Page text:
AMHPs in some areas report that only about 15% – 20% of people brought to places of safety need admission, suggesting that the vast majority are wrongly identified as being mentally unwell.

3. NHS (place of safety) resources: Hospital-based places of safety need to be resourced with sufficient staff to ensure the person is received and looked after securely.

This would allow police to leave as soon as they have handed the person over to the hospital staff.

Reports from AMHPs suggest that many places (often outside the major metropolitan areas) still do not have health-based places of safety.

That means people detained under section 136 are taken to police cells. It also unnecessarily criminalises mental disorder, and fills cells when they should be available for criminal justice purposes. 

4. Availability of doctors: In some instances AMHPs report that doctors of sufficient seniority (section 12 doctors) are not available in a timely manner at places of safety to assess a person. This adds to delays in dealing with the person, completing the assessment and either admitting them or releasing them from custody, if necessary.

5. NHS bed availability: This is possibly the biggest issue across the country, and one about which the AMHP Community of Interest at the College is currently surveying our members.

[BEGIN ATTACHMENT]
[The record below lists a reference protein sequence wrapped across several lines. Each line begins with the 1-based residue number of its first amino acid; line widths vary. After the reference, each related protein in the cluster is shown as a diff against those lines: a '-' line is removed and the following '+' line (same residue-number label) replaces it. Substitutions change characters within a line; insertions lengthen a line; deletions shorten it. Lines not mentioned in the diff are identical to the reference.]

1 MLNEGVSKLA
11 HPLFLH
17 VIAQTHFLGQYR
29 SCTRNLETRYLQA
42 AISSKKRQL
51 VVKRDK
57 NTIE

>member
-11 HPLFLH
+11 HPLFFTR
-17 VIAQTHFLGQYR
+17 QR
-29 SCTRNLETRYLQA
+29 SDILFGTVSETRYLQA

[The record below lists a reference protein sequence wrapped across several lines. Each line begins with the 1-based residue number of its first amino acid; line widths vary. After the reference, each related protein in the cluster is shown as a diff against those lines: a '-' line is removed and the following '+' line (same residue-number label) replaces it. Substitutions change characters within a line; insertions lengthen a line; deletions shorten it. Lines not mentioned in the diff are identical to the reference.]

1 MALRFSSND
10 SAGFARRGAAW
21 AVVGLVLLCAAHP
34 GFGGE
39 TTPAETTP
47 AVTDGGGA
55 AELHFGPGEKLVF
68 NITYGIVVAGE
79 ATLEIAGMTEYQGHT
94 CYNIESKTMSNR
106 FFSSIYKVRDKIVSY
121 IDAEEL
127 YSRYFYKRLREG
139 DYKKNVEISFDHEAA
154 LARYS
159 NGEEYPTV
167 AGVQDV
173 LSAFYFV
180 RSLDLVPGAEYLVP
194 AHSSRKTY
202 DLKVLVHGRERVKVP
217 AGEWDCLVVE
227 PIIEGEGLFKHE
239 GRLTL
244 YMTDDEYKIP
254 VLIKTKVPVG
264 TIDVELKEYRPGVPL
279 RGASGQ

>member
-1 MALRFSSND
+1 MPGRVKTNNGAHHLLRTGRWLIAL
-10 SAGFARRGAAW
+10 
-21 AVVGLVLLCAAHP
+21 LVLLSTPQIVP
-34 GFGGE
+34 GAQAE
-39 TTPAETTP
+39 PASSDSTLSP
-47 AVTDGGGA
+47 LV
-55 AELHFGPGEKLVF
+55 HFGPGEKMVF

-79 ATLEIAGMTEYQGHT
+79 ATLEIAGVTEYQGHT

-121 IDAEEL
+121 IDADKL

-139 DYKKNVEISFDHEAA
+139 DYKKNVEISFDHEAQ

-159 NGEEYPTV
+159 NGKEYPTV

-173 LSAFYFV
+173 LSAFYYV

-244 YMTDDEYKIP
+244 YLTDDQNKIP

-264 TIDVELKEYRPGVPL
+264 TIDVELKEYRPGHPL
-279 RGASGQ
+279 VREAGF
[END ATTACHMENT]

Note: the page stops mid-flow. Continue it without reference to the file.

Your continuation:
Many AMHPs report that in parts of the country it is extremely difficult to obtain a bed for an acutely mentally ill person, even after it has been established that it is needed.

The Care Quality Commission mentioned this explicitly in their recent annual report on the Mental Health Act.

6. Ambulance service: The police are concerned in many places that they are forced to take people to the place of safety in police transport, rather than an ambulance, often due to a lack of resources.

This not only adds to the criminalisation and stigma placed on people with mental ill health, but adds to the risk of harm to the person who may be in an acutely ill condition but forced to travel in the cage at the back of the police vehicle.

There is some interesting research which identifies a direct relationship between the reduction in acute psychiatric beds and the increasing use of detentions under the Mental Health Act.

I am only too aware that we are living in an environment of increasing financial strictures, and I fear that the overall situation will not get better, although there are things which can be done to improve multi-agency working.

Steve Chamberlain is chair of The College of Social Work’s AMHP community of interest and an AMHP in London.

What do you think needs to be done to improve social work’s response to s136 detainees? Leave a comment below.

Picture credit: Albanpix Ltd/Rex Features

About Andy McNicoll

Andy is community editor at Community Care, with a focus on reporting on mental health. He has previously worked for titles focusing on the NHS and substance misuse sectors. You can contact him at andy.mcnicoll@rbi.co.uk